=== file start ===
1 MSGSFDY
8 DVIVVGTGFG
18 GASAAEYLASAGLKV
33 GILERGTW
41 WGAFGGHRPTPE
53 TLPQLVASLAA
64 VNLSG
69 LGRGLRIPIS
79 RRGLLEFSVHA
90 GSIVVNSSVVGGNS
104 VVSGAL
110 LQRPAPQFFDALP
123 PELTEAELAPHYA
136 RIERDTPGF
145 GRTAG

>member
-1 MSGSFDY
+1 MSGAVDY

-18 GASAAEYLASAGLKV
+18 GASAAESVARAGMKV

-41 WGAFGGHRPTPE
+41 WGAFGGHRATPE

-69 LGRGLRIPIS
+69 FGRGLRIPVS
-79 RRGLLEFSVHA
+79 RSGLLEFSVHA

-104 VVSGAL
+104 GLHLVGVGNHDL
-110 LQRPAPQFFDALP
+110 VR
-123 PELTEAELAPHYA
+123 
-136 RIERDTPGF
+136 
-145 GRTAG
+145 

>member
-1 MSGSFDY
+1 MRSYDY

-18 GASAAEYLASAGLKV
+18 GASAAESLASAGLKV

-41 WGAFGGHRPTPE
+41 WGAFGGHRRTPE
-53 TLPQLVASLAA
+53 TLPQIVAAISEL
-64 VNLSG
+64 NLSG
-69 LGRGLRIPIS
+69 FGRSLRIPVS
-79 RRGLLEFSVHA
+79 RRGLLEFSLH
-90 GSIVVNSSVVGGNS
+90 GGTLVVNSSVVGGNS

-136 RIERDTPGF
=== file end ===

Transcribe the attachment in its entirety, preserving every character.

1 MSGSFDY
8 DVIVVGTGFG
18 GASAAEYLASAGLKV
33 GILERGTW
41 WGAFGGHRPTPE
53 TLPQLVASLAA
64 VNLSG
69 LGRGLRIPIS
79 RRGLLEFSVHA
90 GSIVVNSSVVGGNS
104 VVSGAL
110 LQRPAPQFFDALP
123 PELTEAELAPHYA
136 RIERDTPGF
145 GRTAG

>member
-1 MSGSFDY
+1 MSGAVDY

-18 GASAAEYLASAGLKV
+18 GASAAESVARAGMKV

-41 WGAFGGHRPTPE
+41 WGAFGGHRATPE

-69 LGRGLRIPIS
+69 FGRGLRIPVS
-79 RRGLLEFSVHA
+79 RSGLLEFSVHA

-104 VVSGAL
+104 GLHLVGVGNHDL
-110 LQRPAPQFFDALP
+110 VR
-123 PELTEAELAPHYA
+123 
-136 RIERDTPGF
+136 
-145 GRTAG
+145 

>member
-1 MSGSFDY
+1 MRSYDY

-18 GASAAEYLASAGLKV
+18 GASAAESLASAGLKV

-41 WGAFGGHRPTPE
+41 WGAFGGHRRTPE
-53 TLPQLVASLAA
+53 TLPQIVAAISEL
-64 VNLSG
+64 NLSG
-69 LGRGLRIPIS
+69 FGRSLRIPVS
-79 RRGLLEFSVHA
+79 RRGLLEFSLH
-90 GSIVVNSSVVGGNS
+90 GGTLVVNSSVVGGNS

-136 RIERDTPGF